Use of vegetative filter strips to minimize sediment and phosphorus losses from feedlots. Phase 1, Experimental plot studies


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Virginia Water Resources Research Center, Virginia Polytechnic Institute and State University


A rainfall simulator was used to evaluate the effectiveness of vegetative filter strips for the removal of sediment and phosphorus from feedlot runoff. Simulated rainfall was applied to nine experimental field plots with a 5.5-m by 18.3-m bare source area (simulated feedlot) and either a 0, 4.6-m or 9.1-m filter located at the lower end of each plot. Fresh dairy manure was applied and compacted into the bare portions of the plots at rates of 7,500 kg/ha and 15,000 kg/ha. Water samples were collected from the base of each plot and analyzed for sediment and nutrient content. One set of plots was constructed so that flow through the filters was concentrated rather than shallow and uniform.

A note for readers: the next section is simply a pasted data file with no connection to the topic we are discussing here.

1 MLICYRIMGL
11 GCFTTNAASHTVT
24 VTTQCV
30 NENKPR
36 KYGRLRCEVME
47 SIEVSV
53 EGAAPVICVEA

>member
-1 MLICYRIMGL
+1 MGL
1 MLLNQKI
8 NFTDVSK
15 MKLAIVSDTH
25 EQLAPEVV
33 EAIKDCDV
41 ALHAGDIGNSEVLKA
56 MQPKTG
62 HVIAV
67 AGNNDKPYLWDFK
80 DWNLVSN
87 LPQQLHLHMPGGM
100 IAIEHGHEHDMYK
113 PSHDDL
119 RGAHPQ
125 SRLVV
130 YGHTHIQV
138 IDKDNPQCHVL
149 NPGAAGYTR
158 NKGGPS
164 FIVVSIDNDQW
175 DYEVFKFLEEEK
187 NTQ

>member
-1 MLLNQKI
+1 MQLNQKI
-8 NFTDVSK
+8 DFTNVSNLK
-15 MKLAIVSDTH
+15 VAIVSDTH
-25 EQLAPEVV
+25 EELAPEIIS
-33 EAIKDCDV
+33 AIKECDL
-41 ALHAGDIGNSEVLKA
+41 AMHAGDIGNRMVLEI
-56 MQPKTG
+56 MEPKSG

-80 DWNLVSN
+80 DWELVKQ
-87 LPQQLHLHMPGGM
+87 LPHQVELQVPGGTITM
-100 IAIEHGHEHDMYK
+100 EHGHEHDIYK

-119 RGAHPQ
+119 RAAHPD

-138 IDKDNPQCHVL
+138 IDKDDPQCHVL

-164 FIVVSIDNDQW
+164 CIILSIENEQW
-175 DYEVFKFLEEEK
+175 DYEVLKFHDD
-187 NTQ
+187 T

The 9.1-m and 4.6-m vegetative filter strips with shallow uniform flow removed 91 percent and 81 percent of the incoming suspended solids, and 69 percent and 58 percent of the incoming phosphorus, respectively. Soluble phosphorus in the filter effluent was sometimes greater than the incoming soluble phosphorus load, presumably due to lower removal efficiencies for soluble phosphorus and the release of phosphorus previously trapped in the filters. Vegetative filters with concentrated flow were much less effective than the shallow uniform flow plots, removing 40 percent to 60 percent less sediment and 70 percent to 95 percent less phosphorus than plots characterized by shallow uniform flow.

Observation of existing filter strips on cropland found that in-field filter strips were not likely to be as effective as the experimental field plots because of problems with flow concentration.